BUENOS AIRES, June 12 (Reuters) - Argentina’s peso strengthened on Tuesday, breaking two sessions of losses after the country reached a funding deal with the International Monetary Fund, as the central bank returned to the foreign exchange market offering dollars, traders said.
The peso was up 1.1 percent at 25.8 per U.S. dollar as of 2:08 p.m. local time (1708 GMT), rebounding from a record low of 26.20 touched on Monday. The traders said the central bank, along with state-run Banco Nacion, had offered to sell dollars at various times and at several different levels.
“Only the dollars from the state-run banks can calm the foreign exchange tension,” one trader said on condition of anonymity, adding that other market actors were expecting further depreciation and were holding onto their dollars as a result.
“There are no signs that private investors want to sell.”
A run on the peso prompted Argentina to announce on May 8 that it was turning to the IMF for assistance. The central bank hiked interest rates to 40 percent, the world’s highest, and for weeks repeatedly offered to sell $5 billion in reserves at 25 pesos per dollar, effectively preventing the peso from falling below that level.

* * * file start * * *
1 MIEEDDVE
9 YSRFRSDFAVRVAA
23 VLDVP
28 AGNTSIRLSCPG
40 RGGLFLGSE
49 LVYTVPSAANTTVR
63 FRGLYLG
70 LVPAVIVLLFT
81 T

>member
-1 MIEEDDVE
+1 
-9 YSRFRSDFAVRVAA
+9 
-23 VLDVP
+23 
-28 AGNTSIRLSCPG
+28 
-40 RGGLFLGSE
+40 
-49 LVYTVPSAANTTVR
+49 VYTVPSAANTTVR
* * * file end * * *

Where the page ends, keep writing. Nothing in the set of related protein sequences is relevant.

But the monetary authority withdrew that offer on Friday, the day after the $50 billion standby arrangement with the IMF was announced. Central bank Governor Federico Sturzenegger had said on Thursday that the exchange rate “turbulence” had been “surpassed,” foreshadowing the withdrawal of the offer.
The central bank was expected to announce its twice-a-month policy rate decision later on Tuesday. (Reporting by Jorge Otaola; writing by Luc Cohen; editing by Jonathan Oatis)